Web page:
Astronauts David Scott, James Irwin, and Alfred Worden are now in final training for their launch from Kennedy Space Centre on July 26, bound for the moon.
CV astronaut Irwin
SV still of Irwin with family
SV astronaut Irwin with other during desert training
SV Irwin undergoing jungle training
SV astronaut Irwin practising parachute landing (2 shots)
SV Irwin parachuting into water
SV Irwin during briefing for gravity training
SV astronaut carrying package in gravity
CV Irwin pulling modulised equipment on transporter.
SV Irwin with instructor on lunar rover
SV Irwin and Scott receive geology training
SV Irwin and Scott driving lunar rover (2 shots)
Initials BB/1335 PS/15.02
Script is copyright Reuters Limited. All rights reserved
Background: Astronauts David Scott, James Irwin, and Alfred Worden are now in final training for their launch from Kennedy Space Centre on July 26, bound for the moon.
This N.A.S.A. film describes some of the preparation for the flight of the mission's Lunar Module Pilot, James Irwin, a 41 year-old U.S. air force Lt.-Colonel. Irwin was one of the 19 astronauts selected by NASA in April 1966. He was crew commander of lunar module LTA-8, used in tests in 1968, and he also served as a member of the astronaut support crew for Apollo Ten, and as back-up lunar module pilot for Apollo 12.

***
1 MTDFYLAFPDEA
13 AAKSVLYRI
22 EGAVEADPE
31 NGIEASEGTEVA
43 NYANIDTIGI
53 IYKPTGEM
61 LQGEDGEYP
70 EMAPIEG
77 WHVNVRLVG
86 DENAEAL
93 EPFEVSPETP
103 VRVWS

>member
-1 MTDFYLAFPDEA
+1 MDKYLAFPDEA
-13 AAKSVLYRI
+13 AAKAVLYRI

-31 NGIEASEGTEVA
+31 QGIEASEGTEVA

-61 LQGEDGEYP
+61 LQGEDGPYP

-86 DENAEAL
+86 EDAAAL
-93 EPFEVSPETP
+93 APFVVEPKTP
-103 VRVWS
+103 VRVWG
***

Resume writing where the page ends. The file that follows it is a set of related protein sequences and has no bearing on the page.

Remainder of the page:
Also seen in the film is his spacecraft commander, Colonel David Scott, with whom Irwin will pilot the lunar rover on this mission. The mission will land on a northern lunar plain cut by a large gorge running along the base of some of the moon's highest mountains.
SYNOPSIS: Lt. Colonel James Irwin is the Lunar Module Pilot for July's Apollo 15 Mission to the moon, and like most of the American astronauts he's family man, living near the Manned Spacecraft Centre with his wife and four children.
Like his predecessors, too, this astronaut, due to be the eightman to step on the moon, has undergone the most searching training in extreme conditions, in desert and jungle conditions, and in parachute training, although he's an air-force man who has done quite a bit of this before. At 41, Irwin has to be as fit as the can be for the mission ahead.
Here Irwin is being briefed for working in one-sixth gravity conditions. He experienced carrying the lunar scientific station under operational conditions in a simulator while he was back-up Lunar Module pilot on Apollo 12.
He also learned to manoeuvre the rickshaw -like device used for transporting gear on the Apollo 14 Mission. Now the takes the full responsibility of being Lunar Module pilot, in a mission bound for the rugged Hadley Appenine area. Not the least of his jobs will be as co-driver of the Lunar Rover, the first automobile on the moon. The electrically-powered rover, designed to operate in the lunar vacuum is a key factor in the Apollo 15 mission.
It has been vital for Irwin, and spacecraft commander David scott to learn as much as they can of the geology of the mountain area set for the landing. The astronauts expect this to be the most scientifically rewarding mission yet undertaken.
There will be three expeditions on the lunar surface, and the time spent there will be 67 hours. Friends say that Irwin's contribution will be.........not much conversation - just results.